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California joins suit against Inland Empire warehouse project

Atty. Gen. Kamala Harris cites concerns about the effect the diesel pollution from trucks using the facility will have on residents. The action highlights her aggressive environmental justice stance.

September 09, 2011|By Louis Sahagun, Los Angeles Times
  • Mira Loma Village resident Jacinto Munoz, left, gets a hug from California Atty. Gen. Kamala Harris at the conclusion of a roundtable discussion about a lawsuit to stop a warehouse project that will surround his housing tract in Jurupa Valley.
Mira Loma Village resident Jacinto Munoz, left, gets a hug from California… (Rodrigo Pena / Associated…)

California Atty. Gen. Kamala Harris on Thursday ventured into a community known as a "diesel death zone" for its heavy truck pollution and announced her intention to join a lawsuit challenging a massive warehouse project to be built nearby.

Harris' visit to smoggy Mira Loma, where thousands of trucks from the ports of Los Angeles and Long Beach come to off-load cargo, underlines an aggressive stance on environmental justice issues by the state's highest law enforcement official.

On Wednesday, she proposed a $24.5-million settlement with Chevron to resolve allegations that the company failed to properly inspect and maintain underground storage tanks at 650 gas stations statewide. A month ago, Harris announced a settlement with cargo terminals at the ports requiring that they warn thousands of neighboring residents of the dangers posed by high levels of diesel emissions.

The Mira Loma project, in Riverside County, calls for 24 warehouse and industrial buildings totaling 1.4-million square feet near the 60 Freeway and Etiwanda Avenue in the city of Jurupa Valley. It would result in an estimated 1,500 additional daily diesel truck trips in the vicinity of 101 modest stucco homes where particulate pollutant levels are among the worst in the nation, according to environmental impact documents.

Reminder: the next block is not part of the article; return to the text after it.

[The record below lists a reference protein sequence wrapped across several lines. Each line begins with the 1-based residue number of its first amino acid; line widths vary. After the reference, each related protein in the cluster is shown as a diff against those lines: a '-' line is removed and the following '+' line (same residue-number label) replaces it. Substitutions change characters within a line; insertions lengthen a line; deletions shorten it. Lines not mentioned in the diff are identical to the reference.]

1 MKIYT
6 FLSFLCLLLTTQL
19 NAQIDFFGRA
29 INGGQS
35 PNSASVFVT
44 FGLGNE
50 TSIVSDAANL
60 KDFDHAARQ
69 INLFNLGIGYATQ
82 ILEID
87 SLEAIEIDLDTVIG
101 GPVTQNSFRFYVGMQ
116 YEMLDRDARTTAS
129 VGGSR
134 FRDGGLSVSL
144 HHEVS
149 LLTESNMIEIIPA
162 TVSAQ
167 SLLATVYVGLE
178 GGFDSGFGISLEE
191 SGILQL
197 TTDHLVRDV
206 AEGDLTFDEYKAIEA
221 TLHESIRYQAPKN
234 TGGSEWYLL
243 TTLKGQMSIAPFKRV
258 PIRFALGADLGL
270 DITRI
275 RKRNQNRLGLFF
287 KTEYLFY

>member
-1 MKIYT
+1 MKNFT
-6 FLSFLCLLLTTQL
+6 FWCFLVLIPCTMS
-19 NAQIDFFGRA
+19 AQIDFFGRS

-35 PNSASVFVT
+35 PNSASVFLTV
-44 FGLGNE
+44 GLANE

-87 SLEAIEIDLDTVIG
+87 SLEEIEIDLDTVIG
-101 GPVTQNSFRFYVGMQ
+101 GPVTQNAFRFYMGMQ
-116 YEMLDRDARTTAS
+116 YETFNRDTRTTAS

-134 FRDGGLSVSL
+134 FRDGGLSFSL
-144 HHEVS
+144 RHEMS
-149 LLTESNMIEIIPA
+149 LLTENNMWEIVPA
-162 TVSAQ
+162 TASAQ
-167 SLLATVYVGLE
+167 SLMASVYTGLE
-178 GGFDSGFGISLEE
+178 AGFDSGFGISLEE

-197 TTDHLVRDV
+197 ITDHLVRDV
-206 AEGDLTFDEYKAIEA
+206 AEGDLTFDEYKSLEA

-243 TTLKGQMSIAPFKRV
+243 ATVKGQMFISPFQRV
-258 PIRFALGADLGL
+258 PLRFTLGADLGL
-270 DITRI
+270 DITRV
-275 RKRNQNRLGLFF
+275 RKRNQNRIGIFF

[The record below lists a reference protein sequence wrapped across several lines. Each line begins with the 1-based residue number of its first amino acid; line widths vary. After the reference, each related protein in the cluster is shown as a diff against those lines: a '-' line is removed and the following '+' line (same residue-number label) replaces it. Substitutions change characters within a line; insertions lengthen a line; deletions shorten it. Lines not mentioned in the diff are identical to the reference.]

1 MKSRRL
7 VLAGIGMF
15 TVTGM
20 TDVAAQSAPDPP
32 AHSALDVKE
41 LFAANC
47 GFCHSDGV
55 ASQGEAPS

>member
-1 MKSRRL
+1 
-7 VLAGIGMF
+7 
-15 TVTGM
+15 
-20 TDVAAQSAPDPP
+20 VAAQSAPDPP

A USC study of 12 Central and Southern California communities found that Mira Loma children had the slowest lung growth and weakest lung capacity compared with similar areas — a handicap likely to affect them for life.

"This intervention is about giving voice to a community that has been voiceless for a long time, and maintaining the health of its residents," Harris said in an interview. "This is not about stopping the project. It is simply about mitigating the harm to the people who will be impacted."

Harris filed a motion in Riverside County Superior Court to join a lawsuit brought by the Center for Community Action and Environmental Justice against the county and project developers that alleges the county failed to adequately analyze and mitigate the project's impacts on Mira Loma. A hearing on the motion is scheduled for Sept. 16.

Riverside County Counsel Pamela Walls declined to comment pending a review of the lawsuit, but said the parties "could be expected to oppose the attorney general's intervention."

"To have the full weight and legal resources of the state of California behind us has lifted the spirits of a community that had come to think no one cared," said Penny Newman, executive director of the Center for Community Action. "These families are suffocating. Yet, the county approved new facilities at the fence lines of their homes, even though its own guidelines call for a 1,000-foot buffer zone."

Riverside County Supervisor John Tavaglione, whose district includes Mira Loma, a low-income Latino community developed in the 1930s, said the approval of the project "represents a compromise that creates new jobs in our county and protects its citizens by placing the strictest conditions on diesel emissions anywhere in the state, and probably the nation."

Those conditions include a requirement that no trucks manufactured before 2007 be allowed to enter the facility. "That means every truck that enters it will have particulate traps on it, and particulates are what cause cancer," said John Field, Tavaglione's chief of staff.

"Each truck may have lower emission levels," Newman responded, "But when you add 1,500 trucks to the area it adds up to an even greater bowl of pollution."

louis.sahagun@latimes.com

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